• Elastic strain energy effect on precipitation can now be taken into account. Default values will be offered for each type of alloy or users can provide their own data. An elastically homogeneous system is assumed.
  • Non-spherical morphology of precipitate particles can be treated. If desired, the evolution of the shape factors for cuboids, plates or needles can be predicted together with the size.
  • A bug that sometimes led to a sudden stop of a simulation because of the “negative matrix composition” error has been fixed.

3D Plotting: Thermo-Calc 2017b includes 3D plotting for Grid calculations in the Property Model Calculator and the Equilibrium calculator.

A 3D plot of the solidus and liquidus temperature for a 6 component Ni alloy made with the new 3D plotting feature in Thermo-Calc.

Improvements to the Scheil calculator: The Scheil calculator has improved auto scaling which removed a bug that showed negative phase fractions when simulations were plotted. The calculator has several other bug fixes.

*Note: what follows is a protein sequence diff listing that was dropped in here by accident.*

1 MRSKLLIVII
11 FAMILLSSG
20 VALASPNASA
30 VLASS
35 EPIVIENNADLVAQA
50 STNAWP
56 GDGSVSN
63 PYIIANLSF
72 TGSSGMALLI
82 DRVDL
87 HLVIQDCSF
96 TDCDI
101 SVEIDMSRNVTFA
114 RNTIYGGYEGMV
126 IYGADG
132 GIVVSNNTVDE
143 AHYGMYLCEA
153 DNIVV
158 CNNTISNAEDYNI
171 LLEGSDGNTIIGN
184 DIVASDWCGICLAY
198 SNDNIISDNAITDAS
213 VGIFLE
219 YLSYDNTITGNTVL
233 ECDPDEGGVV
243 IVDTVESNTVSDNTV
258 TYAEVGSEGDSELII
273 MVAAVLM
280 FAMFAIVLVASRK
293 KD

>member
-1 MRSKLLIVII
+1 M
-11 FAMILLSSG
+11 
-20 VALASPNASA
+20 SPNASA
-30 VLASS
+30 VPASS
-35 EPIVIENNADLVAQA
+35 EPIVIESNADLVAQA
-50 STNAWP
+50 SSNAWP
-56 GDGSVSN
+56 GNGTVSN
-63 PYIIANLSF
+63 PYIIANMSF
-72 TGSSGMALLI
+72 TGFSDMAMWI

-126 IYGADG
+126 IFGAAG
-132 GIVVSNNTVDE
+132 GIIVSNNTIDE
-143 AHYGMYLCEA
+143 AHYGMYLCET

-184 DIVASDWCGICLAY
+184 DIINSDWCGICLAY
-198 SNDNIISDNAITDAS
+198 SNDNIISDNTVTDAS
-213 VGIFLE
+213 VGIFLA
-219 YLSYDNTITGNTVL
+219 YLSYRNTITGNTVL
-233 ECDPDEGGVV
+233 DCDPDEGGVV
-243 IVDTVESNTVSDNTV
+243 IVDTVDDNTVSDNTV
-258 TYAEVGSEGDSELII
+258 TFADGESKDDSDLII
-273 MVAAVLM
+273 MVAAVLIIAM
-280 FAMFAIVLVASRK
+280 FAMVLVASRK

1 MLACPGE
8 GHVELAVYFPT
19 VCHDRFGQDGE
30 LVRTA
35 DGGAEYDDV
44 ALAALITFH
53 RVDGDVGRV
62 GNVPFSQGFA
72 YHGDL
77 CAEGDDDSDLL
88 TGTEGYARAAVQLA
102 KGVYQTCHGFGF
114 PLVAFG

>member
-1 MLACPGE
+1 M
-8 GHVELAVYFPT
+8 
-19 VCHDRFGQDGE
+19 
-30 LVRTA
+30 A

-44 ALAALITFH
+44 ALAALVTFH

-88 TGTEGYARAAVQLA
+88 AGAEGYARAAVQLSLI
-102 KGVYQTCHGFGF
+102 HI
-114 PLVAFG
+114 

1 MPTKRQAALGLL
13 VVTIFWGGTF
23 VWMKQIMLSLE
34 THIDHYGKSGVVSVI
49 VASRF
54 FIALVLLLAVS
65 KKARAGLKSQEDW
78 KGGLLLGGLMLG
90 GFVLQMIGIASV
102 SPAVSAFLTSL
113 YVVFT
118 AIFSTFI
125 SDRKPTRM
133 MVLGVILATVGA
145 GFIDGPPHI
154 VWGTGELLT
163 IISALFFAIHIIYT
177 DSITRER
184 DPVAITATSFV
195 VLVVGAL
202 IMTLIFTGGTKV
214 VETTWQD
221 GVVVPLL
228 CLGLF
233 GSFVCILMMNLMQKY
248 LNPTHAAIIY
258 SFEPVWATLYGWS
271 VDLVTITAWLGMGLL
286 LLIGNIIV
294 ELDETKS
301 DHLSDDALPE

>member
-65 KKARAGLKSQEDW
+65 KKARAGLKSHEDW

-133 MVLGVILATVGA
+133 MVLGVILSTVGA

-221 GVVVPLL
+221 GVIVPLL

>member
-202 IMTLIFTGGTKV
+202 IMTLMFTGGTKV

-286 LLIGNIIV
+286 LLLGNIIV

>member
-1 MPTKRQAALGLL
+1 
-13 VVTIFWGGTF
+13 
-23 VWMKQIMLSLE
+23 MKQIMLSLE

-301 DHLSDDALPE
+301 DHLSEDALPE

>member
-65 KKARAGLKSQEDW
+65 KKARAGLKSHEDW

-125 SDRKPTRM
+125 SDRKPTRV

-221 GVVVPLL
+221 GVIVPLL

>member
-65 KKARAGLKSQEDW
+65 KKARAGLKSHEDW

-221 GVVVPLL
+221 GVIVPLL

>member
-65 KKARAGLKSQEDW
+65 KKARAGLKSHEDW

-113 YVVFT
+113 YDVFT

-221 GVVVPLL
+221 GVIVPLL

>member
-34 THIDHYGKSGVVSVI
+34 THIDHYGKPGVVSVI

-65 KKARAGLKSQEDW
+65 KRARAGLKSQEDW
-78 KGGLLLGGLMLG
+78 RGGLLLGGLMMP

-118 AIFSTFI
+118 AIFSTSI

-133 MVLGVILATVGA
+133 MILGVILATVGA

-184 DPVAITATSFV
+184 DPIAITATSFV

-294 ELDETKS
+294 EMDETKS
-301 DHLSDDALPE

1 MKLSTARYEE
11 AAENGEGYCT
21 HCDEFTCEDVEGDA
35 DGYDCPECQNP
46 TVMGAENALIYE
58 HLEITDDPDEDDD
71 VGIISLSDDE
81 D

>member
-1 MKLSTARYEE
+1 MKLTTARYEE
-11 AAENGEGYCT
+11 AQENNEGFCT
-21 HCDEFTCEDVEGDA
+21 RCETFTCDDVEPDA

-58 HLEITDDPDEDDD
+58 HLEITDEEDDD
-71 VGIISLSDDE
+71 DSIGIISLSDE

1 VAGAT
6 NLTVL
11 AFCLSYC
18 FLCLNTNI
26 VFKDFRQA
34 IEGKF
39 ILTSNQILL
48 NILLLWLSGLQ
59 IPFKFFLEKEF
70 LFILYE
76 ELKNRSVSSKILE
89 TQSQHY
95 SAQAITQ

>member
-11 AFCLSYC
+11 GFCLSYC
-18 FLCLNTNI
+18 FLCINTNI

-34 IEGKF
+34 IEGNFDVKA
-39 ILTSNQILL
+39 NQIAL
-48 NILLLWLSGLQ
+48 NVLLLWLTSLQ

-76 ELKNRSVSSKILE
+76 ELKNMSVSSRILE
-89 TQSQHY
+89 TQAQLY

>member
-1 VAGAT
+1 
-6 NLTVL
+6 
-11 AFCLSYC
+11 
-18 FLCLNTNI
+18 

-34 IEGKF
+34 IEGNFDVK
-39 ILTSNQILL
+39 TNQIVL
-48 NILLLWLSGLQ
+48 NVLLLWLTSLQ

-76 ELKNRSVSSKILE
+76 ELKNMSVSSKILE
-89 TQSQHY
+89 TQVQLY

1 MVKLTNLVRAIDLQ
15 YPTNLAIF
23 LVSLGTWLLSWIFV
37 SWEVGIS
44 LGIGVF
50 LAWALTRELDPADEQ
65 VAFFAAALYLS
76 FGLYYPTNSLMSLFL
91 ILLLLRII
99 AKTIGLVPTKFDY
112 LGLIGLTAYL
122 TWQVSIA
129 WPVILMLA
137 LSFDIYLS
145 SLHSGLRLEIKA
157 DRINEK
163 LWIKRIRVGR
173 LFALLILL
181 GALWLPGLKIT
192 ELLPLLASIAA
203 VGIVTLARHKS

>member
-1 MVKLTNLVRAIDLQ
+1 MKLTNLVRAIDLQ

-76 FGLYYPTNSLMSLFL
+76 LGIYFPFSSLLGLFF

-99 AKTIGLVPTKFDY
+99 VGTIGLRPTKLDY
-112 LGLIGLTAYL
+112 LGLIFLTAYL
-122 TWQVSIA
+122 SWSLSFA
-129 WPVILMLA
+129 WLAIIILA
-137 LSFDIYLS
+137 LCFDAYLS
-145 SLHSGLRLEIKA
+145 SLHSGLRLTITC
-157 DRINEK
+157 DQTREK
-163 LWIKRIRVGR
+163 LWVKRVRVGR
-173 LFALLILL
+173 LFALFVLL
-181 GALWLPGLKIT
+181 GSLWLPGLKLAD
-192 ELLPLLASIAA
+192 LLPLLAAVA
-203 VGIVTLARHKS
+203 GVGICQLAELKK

Usability Improvements and Bug Fixes

  • Users can now enter custom contour values in contour plots.

    Screen shot of contour plot in Thermo-Calc.

    Users can now add their own custom contour values to contour plots. The program auto-adjusts the scaling on the plot to show the custom values.

  • Using the tab key to jump to a text box now auto-selects all text in the box.
  • The periodic table has higher contrast colours for selected/deselected elements.
  • A bug was fixed that caused the graphical mode of Thermo-Calc to scale oddly on high resolution screens.
  • Many other bug fixes

 

Thermo-Calc Software Welcomes John Ågren to the Company

Headshot of John Ågren

John Ågren

Thermo-Calc Software are excited to announce that Prof. John Ågren has joined the company as a Senior Scientific Advisor.